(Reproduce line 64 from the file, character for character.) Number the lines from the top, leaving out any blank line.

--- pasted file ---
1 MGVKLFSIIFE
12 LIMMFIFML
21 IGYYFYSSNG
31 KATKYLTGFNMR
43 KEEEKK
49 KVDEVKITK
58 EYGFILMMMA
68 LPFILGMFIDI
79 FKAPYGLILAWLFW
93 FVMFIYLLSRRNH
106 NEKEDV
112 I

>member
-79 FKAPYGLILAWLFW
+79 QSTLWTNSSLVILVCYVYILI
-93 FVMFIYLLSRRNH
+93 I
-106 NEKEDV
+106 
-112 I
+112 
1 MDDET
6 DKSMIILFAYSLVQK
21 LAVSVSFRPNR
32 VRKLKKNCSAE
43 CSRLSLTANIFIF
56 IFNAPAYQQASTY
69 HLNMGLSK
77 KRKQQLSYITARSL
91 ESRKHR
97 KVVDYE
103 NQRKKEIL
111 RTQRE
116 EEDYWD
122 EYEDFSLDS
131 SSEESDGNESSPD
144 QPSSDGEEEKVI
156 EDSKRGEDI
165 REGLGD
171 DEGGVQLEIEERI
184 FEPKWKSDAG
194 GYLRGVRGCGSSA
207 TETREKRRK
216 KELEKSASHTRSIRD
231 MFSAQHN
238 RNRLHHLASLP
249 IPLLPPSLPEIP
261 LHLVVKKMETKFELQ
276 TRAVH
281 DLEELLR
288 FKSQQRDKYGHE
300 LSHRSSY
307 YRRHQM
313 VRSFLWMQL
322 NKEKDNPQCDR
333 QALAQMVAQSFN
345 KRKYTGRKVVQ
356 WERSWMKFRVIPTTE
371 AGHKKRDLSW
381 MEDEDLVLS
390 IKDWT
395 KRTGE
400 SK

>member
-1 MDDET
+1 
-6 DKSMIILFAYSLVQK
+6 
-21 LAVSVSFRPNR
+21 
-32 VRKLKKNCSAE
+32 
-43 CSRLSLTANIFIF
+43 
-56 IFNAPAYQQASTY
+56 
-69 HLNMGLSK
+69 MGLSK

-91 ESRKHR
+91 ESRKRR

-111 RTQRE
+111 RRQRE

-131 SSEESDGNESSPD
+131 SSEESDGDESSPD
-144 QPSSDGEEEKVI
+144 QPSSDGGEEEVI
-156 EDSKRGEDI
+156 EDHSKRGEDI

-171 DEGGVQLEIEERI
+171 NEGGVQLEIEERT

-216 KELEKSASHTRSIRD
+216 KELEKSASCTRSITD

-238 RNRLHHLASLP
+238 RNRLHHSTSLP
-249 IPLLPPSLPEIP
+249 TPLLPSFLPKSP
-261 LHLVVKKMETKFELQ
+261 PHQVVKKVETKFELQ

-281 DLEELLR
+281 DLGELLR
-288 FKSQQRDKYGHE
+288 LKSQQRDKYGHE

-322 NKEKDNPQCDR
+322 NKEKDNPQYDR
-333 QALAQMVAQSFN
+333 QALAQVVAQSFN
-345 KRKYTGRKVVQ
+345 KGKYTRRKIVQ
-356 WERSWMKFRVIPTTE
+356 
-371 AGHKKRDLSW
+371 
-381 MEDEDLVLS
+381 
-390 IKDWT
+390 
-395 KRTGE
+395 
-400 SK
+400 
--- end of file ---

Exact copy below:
>member